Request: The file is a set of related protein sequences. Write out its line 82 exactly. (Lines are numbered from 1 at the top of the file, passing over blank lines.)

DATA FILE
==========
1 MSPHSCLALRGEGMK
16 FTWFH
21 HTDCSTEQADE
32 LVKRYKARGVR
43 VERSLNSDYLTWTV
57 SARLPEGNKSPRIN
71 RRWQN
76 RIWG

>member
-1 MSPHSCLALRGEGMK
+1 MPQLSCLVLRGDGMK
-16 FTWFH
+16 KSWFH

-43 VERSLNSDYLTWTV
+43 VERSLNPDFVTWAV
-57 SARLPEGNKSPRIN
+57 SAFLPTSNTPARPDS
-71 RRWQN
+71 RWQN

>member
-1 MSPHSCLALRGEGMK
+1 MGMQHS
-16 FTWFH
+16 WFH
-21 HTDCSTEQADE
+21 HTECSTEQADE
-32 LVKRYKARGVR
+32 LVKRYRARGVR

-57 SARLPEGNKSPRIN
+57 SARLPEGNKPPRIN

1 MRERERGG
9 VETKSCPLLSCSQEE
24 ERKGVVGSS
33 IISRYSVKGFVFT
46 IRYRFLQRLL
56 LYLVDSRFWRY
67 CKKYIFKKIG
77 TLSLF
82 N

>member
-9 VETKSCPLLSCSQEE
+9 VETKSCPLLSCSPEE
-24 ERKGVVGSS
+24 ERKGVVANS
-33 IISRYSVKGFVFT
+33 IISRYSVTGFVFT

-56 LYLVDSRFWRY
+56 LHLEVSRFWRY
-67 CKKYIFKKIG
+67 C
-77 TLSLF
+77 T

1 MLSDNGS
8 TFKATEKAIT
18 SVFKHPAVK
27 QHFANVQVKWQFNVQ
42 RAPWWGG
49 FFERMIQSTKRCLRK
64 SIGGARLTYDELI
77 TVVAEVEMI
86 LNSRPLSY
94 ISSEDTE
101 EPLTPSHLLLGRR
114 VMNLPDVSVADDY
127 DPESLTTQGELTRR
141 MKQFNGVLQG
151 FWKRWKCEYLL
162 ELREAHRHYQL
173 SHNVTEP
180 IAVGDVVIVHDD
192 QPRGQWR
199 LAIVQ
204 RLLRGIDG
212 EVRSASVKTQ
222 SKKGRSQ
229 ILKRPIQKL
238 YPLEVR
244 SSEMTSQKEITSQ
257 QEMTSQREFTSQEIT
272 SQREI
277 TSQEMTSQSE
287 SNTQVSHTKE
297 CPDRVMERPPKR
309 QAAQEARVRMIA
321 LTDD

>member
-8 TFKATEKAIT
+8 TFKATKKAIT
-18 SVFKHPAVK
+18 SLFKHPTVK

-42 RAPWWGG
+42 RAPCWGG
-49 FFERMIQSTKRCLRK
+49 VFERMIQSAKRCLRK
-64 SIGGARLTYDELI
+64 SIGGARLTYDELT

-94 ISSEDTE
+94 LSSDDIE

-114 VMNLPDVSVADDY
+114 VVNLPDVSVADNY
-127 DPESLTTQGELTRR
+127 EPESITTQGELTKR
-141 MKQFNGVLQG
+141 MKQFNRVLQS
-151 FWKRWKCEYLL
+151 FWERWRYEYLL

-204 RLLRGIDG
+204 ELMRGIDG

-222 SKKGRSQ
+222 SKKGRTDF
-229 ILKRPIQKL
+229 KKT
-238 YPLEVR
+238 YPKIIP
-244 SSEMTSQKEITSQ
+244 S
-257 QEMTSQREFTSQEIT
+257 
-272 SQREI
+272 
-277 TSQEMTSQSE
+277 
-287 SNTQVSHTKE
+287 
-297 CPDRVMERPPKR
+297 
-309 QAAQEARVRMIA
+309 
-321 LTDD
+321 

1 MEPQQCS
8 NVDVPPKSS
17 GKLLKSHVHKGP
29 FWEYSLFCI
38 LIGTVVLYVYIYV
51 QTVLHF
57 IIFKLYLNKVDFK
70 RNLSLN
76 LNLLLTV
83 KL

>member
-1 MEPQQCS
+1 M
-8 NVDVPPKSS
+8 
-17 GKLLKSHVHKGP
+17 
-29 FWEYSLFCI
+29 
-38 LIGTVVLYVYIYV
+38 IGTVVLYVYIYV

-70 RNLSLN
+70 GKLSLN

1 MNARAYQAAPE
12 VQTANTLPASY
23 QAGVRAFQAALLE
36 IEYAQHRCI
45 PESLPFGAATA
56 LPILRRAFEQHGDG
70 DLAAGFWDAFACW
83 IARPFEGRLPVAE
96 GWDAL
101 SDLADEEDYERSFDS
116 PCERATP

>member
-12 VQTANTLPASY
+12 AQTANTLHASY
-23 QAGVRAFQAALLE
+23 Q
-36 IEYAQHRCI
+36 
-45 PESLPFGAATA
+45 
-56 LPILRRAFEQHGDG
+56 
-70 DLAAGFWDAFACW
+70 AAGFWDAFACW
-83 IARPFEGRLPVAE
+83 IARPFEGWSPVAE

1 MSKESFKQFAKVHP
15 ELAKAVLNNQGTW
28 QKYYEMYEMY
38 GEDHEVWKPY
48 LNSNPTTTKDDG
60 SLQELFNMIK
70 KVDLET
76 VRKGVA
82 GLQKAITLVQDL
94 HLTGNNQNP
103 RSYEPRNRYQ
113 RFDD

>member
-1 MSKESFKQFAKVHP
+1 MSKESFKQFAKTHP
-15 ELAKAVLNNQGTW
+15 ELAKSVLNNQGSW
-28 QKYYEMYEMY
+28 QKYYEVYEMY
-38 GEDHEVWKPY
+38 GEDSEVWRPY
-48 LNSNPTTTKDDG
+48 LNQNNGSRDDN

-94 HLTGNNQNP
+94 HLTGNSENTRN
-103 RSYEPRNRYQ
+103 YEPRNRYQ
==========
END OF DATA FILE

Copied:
287 SNTQVSHTKE